Tuesday, August 29, 2006
This weekend, I finished MANFEET sock one. I bound it off on a needle one size larger than the ones I was using. I bound off loosely even, but the bind-off is still a bit tight. Luckily, my MANFEET boyfriend was able to still pull it over his huge MANFEET. (Next time, I'll bind off with a needle three times larger.)
Boys must sweat a lot. When I asked boyfriend to try the sock on, he had just finished working out. I got the sock back in a very damp condition. And just now, when I asked him to merely pose with the sock on, the sock also came back in a very damp condition. He wasn't working out this time.
Boyfriends are funny things: they don't like to sock-pose. They like having socks made for them, but they do not like to sock pose.
This post will be kept short as I have much to do before tomorrow. I keep feeling so scared and nervous. I feel as if I'm doing the wrong thing. And just now, I was on the phone with my folks in Texas and I told them, and I'm afraid that I made my father afraid and so, of course, I'm feeling bad about that now.
Thank you guys so much for your support and encouragement. I really need it. I'm getting the jitters and I keep thinking about all the things that can go wrong. I think that telling my parents was something I shouldn't have put off. Telling them made it seem real, and now that it's real it's very very scary.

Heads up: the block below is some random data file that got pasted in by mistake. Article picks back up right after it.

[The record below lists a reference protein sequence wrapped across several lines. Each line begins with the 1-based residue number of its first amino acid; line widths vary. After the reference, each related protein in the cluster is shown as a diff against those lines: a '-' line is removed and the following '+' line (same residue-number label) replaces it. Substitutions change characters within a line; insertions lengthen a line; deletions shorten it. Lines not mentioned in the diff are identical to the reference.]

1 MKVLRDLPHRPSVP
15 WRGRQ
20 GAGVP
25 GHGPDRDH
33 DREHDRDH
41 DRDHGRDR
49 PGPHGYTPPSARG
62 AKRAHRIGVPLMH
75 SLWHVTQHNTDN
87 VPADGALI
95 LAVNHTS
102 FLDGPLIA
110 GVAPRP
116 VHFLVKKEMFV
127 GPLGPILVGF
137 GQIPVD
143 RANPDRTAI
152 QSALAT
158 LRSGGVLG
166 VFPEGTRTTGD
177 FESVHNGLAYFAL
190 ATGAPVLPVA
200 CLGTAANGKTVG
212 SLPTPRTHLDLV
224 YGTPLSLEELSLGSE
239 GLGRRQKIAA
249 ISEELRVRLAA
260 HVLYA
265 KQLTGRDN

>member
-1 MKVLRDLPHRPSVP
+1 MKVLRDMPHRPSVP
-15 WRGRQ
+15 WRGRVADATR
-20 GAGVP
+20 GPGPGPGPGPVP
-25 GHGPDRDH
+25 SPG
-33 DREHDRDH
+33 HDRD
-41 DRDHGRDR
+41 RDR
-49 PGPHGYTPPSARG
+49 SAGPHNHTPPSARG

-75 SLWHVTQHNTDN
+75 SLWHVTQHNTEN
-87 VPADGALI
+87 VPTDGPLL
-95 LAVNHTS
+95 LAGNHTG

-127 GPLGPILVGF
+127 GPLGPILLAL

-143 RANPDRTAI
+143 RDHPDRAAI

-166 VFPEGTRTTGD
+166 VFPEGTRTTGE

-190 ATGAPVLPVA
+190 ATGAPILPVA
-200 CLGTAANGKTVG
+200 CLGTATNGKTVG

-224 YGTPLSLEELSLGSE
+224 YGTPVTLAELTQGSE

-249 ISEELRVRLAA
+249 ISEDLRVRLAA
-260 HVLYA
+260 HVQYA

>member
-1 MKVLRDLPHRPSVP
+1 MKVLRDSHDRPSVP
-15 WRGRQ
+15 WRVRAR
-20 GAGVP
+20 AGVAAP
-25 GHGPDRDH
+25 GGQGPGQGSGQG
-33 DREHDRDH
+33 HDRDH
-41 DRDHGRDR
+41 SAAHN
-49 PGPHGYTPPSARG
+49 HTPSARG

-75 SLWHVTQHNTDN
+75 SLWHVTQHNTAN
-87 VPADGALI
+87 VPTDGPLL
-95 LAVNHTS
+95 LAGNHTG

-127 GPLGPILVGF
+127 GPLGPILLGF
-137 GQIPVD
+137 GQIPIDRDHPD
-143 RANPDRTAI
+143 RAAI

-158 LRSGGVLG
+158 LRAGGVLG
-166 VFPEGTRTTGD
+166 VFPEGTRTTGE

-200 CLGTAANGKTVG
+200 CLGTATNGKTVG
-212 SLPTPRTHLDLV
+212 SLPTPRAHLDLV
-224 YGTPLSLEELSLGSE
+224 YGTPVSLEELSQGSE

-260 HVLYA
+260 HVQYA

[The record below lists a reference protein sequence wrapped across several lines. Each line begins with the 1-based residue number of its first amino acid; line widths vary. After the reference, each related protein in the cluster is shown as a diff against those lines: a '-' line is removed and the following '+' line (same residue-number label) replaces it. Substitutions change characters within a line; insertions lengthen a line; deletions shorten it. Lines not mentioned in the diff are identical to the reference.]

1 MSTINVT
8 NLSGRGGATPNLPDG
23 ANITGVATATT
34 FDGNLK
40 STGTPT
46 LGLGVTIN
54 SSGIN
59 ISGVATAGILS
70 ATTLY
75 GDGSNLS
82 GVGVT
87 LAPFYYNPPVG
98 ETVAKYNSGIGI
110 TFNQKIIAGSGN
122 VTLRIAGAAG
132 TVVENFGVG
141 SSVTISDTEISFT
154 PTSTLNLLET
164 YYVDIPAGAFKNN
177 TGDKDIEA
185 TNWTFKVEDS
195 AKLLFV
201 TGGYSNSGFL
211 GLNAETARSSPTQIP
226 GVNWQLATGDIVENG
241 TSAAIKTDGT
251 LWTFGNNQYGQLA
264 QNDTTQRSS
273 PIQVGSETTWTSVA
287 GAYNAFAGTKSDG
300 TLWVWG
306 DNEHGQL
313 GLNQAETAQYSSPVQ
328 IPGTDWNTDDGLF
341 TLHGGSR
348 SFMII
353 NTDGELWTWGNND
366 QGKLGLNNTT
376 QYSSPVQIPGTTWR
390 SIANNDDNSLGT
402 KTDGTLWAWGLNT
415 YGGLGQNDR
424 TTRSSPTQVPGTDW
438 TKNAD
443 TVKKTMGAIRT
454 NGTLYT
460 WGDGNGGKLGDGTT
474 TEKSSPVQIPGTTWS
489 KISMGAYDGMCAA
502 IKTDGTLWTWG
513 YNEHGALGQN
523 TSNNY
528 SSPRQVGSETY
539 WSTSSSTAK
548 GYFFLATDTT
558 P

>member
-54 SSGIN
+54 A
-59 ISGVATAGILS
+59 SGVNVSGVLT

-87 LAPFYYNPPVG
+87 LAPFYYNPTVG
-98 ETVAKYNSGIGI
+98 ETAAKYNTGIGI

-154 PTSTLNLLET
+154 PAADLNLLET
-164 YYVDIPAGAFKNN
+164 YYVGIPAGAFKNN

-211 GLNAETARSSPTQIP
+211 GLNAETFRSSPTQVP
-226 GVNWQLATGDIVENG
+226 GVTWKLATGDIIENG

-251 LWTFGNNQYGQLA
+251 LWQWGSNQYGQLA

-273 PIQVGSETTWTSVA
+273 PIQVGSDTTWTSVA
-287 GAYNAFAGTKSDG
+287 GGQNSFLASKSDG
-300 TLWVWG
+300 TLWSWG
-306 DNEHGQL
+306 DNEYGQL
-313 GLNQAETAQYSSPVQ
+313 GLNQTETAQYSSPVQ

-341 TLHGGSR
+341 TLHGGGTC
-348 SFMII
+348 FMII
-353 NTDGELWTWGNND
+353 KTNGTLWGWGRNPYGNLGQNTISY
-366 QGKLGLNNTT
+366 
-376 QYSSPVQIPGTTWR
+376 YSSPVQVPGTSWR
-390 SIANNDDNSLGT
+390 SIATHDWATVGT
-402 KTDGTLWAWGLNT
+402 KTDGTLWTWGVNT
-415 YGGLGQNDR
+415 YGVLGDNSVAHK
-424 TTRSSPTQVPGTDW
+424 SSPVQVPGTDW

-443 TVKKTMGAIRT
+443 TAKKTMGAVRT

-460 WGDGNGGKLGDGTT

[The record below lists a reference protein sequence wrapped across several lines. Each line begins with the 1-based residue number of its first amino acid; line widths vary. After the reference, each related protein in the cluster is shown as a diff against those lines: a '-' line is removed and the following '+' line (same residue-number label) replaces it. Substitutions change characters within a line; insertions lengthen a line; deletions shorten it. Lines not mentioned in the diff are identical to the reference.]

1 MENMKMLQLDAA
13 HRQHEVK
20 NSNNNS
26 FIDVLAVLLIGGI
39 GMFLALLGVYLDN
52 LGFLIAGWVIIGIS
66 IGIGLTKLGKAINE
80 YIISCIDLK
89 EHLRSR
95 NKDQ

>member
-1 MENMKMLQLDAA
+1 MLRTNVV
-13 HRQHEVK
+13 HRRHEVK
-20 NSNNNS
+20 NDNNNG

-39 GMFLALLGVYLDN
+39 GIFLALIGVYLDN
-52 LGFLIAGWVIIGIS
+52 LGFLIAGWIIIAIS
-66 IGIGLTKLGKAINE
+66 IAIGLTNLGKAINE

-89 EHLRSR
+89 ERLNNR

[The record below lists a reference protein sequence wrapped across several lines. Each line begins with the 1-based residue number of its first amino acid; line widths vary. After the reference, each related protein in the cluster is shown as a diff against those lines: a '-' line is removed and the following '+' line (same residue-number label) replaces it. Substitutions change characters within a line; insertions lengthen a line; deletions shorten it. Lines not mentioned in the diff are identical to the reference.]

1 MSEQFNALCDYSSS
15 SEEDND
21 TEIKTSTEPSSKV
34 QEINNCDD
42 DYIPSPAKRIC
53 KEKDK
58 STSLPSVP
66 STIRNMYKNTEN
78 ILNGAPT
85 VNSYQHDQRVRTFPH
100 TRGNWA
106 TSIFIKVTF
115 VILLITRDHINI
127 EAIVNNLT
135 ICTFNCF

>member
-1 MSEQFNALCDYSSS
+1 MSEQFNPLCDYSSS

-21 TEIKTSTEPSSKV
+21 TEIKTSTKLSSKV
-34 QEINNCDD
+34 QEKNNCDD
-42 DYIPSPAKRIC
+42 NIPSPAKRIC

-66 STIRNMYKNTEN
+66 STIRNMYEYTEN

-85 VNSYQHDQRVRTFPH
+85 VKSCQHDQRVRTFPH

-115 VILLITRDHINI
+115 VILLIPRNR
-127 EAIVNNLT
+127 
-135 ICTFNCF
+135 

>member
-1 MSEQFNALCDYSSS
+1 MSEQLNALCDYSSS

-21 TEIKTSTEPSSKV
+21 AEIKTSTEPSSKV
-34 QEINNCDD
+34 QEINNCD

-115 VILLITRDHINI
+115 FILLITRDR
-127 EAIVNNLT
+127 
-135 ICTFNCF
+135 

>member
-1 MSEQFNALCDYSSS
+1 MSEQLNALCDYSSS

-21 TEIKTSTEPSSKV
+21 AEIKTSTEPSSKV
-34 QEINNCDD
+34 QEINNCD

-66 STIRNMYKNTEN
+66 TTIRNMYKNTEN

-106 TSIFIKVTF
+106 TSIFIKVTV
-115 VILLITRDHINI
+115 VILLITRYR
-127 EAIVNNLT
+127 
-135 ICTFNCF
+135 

The eye center is very smart to make patients put a deposit down--it's harder to back out when you know you've spent the money already.
Anyhow, this will be the last post until my eyes are well enough for computer use. I probably won't be able to read your blogs and comment either. Very sad days ahead!
Thursday, August 24, 2006
Tuesday afternoon, there was yet another big box locked inside my landlady's gate. For those of you living in Brownstone Brooklyn, you'll know what I mean about the gate: it's the gate that people usually put up to guard the door to the ground-level floor. Again, I had to use the tie-the-twine-around-the-box-and-slowly-pull-box-up method.
Inside the box were these lovely items, wrapped in purple tissue paper with a nice pink and flowery card, from my Secret Pal. She got me yummy, yummy chocolate caramel balls that I immediately tested. Very good. She also got me a spindle! I have been dreaming about a spindle for a long time now. I mean, I really had actual dreams about spinning with a spindle and now I have one that's all mine. She also sent a little ball of practice roving and a huge 4 oz. wool-blend bundle of roving from Spunky Eclectic. I think the spindle and practice roving are also from Spunky Eclectic. The colorway of the roving bundle is "Autumn Girls" and it is delightful--full of all the bright colors I love and yes, PINK and YELLOW. I keep petting it. How did I get so lucky to get a Secret Pal with such great taste?